Six cattle cars were hitched a woodburning engine for which there was no fuel. Our first job was to rebuild the train, for great holes had been burned in the floors. Most of the cars had no doors and every time the engine moved the sides of those cars opened out just as the sticks in a fan separate. When we finally got the horses loaded we placed bales of hay along the tops of the cars so the men would not fall off when asleep; then we set to work with camp hatchets to cut a supply of fuel for the engine. In some way we finally got started, after demolishing a set of loading pen sfor fuel for which the Government later had to pay nineteen hundred dollars. Then we started but it was only a start. From time to time a man would roll off the roof or sparks from the engine would set fire to the hay bales; then the engine would stop for water and we had to cut down telegraph poles for fuel and when we got the fuel the water was gone. It took us twenty-four hours to run twenty-five miles and we finally reached our destination about three hours after we would have reached it had we marched. At a little wood station called Rucio we finally got the horses off the train. As there was no ramp for unloading, the train was stopped in a railway cut and we got the horses out by the simple process of pushing them out of the open car doors. Then we started on our cross-country march to San Miguel rancho where rumor said Villa had been hiding.(59)



Capt. Henry A. Meyer, Capt. A. E. Phillips and Lt. D.R. Scott, ----------A trooper in 1916 with the Signal Corps buzzer.
Punitive Expedition, Chihuahua, Mexico, 1916.
Note "sneakers" on Lt. Scott. National Archives Series, 94-UM-200072.

Lack of fuel, water and ancient boxcars were only some of the problems posed by the rail journey. Railway employees, claiming they had no notice of the train's arrival, were unprepared to provide services enroute and the train's sleepless crew were kept at the job only by Colonel Brown's promise of fifty dollars in gold pieces if the troops were carried to their destination without delay. Clearly the 61-yearold Brown was a leader who left no details to chance. He rode up in the cab when the engine made a run, uncoupled, to Pearson for water.

Brown's detachment left the train at Rucio just before noon on 20 March and marched cross country, looking for news of Villa's whereabouts along the way. The latest intelligence placed the bandit somewhere just east of Namiquipa, a favorite haunt of Villa and where he had just skirmished with Mexican government troops under Colonel Cano. With a population of three to four thousand, Namiquipa was thought to be "the most revolutionary town in Mexico." By the afternoon of 24 March, Brown had rejoined Major Evan's 2nd Squadron which had stayed with the train as far as Musica where the engine eventually gave out.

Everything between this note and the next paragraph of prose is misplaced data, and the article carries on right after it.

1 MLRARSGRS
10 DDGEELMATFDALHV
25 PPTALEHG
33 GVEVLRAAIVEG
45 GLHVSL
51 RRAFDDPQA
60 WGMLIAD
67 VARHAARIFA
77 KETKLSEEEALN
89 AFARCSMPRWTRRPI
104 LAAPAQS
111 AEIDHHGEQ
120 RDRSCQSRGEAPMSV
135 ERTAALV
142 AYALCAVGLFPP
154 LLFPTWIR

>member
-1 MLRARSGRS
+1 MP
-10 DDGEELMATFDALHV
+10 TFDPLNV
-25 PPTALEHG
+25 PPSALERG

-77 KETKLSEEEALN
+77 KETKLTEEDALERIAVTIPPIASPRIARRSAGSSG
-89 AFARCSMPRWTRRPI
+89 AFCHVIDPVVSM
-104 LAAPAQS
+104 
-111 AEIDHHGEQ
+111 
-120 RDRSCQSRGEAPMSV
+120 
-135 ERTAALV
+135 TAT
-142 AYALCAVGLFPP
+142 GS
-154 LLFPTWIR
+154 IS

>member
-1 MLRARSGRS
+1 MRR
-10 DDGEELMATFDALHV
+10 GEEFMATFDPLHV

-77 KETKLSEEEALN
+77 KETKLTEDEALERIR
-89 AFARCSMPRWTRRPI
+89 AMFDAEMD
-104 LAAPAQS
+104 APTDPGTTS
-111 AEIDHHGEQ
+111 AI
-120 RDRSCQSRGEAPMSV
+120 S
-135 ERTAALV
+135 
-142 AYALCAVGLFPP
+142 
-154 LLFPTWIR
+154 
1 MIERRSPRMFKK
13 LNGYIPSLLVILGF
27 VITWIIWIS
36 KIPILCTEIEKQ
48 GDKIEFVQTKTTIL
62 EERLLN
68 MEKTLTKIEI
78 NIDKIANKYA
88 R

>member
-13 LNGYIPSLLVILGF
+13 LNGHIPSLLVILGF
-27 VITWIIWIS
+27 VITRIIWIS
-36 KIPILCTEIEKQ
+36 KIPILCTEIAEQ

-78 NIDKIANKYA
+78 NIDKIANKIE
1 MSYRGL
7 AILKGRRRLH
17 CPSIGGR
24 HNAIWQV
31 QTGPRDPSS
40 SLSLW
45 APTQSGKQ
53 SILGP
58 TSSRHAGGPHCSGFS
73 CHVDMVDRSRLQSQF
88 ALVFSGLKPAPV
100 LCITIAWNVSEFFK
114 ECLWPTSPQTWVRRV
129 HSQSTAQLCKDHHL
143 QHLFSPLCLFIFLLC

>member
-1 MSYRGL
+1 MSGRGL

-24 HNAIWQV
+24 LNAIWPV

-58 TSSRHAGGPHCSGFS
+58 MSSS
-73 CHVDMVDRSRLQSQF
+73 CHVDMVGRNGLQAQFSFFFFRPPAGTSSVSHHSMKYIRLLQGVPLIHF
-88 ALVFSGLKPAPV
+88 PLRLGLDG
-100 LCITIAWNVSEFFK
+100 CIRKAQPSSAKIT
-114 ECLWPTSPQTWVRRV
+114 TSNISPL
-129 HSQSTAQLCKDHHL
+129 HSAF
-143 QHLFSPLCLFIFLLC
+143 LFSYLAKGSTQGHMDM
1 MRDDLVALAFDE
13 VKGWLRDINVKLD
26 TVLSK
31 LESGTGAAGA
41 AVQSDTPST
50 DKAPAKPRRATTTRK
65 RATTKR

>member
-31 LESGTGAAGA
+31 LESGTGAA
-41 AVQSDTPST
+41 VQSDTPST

Capt. Pritchard and the 10th Cavalry regimental colors in front of his tent during the 1916 Punitive Expedition.

If the trip south by rail proved to be for Colonel Brown's command a comedy of errors, for Major Evans 1st Squadron it was a disaster. After Brown and his men disembarked at Rucio, Evans' troops continued on the same train to their destination of Las Varas. At a place called Musica, two cars loaded with men, horses and equipment derailed and plunged over an embankment injuring eleven men, one of whom, Saddler Hudnell of Troop B, later died.

Evans sent the injured men back to Colonia Dublan on the next train in the care of his hospital corpsman and a civilian guide. As they were already three days behind schedule due to the slow train ride, Evans ordered a night march for San Jose de Babicora where he received a message from Brown telling Evans to link up with him.

Brig. Gen. John J. Pershing, and his aide Lt. James L. Collins, -----------Pershing and his staff car in Mexico, 1916.
in Colonia Dublan, Chihuahua, Mexico, 1916.
National Archives photo.

"Mexican Ambulance Crossing the Rio Grande River ---------------U.S. ambulance picking up wounded on the battlefield.
with Wounded." Photo by W. H. Horne, El Paso, Texas.
----------------------Photo courtesy Col. James W. Fraser.

Evans' squadron rode into Brown's camp at 2:00 p.m. on the 24th of May. The consolidated force now comprised the entire regiment, less Troops I and K which had been left at Colonia Dublan and would be attached to troops of the 13th Cavalry to form a provisional squadron under Major Frank Tompkins, and Troops L and M which were enroute to the theater from their more distant stations of Nogales and Fort Apache.

Vehicles bogged down in the mire during the 1916 Punitive Expedition.

Mounted artillery in action during the 1916 Punitive Expedition. Photo by W. H. Horne, El Paso,Texas.

"Battlefield Scene in Mexico."Photo by W.H. Horne, El Paso,Texas. -------------------10th Cavalry on the march in Mexico.


57. Rodney,255-6.

58. Glass, 135.

59. Rodney, 257-8.

17. Buffalo Soldiers at Huachuca: The Battle of Agua Caliente